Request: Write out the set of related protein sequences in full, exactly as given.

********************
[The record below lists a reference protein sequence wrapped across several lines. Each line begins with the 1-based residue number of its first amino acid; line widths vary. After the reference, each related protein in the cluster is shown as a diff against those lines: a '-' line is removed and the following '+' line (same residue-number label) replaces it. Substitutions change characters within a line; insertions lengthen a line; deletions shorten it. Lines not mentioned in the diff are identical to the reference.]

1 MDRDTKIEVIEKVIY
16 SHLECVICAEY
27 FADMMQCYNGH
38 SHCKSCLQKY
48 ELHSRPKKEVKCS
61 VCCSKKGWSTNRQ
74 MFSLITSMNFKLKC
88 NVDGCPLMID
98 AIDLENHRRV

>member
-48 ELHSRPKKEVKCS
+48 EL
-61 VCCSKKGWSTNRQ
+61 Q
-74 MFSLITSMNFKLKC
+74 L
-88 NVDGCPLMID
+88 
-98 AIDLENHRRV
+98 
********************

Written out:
[The record below lists a reference protein sequence wrapped across several lines. Each line begins with the 1-based residue number of its first amino acid; line widths vary. After the reference, each related protein in the cluster is shown as a diff against those lines: a '-' line is removed and the following '+' line (same residue-number label) replaces it. Substitutions change characters within a line; insertions lengthen a line; deletions shorten it. Lines not mentioned in the diff are identical to the reference.]

1 MDRDTKIEVIEKVIY
16 SHLECVICAEY
27 FADMMQCYNGH
38 SHCKSCLQKY
48 ELHSRPKKEVKCS
61 VCCSKKGWSTNRQ
74 MFSLITSMNFKLKC
88 NVDGCPLMID
98 AIDLENHRRV

>member
-48 ELHSRPKKEVKCS
+48 EL
-61 VCCSKKGWSTNRQ
+61 Q
-74 MFSLITSMNFKLKC
+74 L
-88 NVDGCPLMID
+88 
-98 AIDLENHRRV
+98 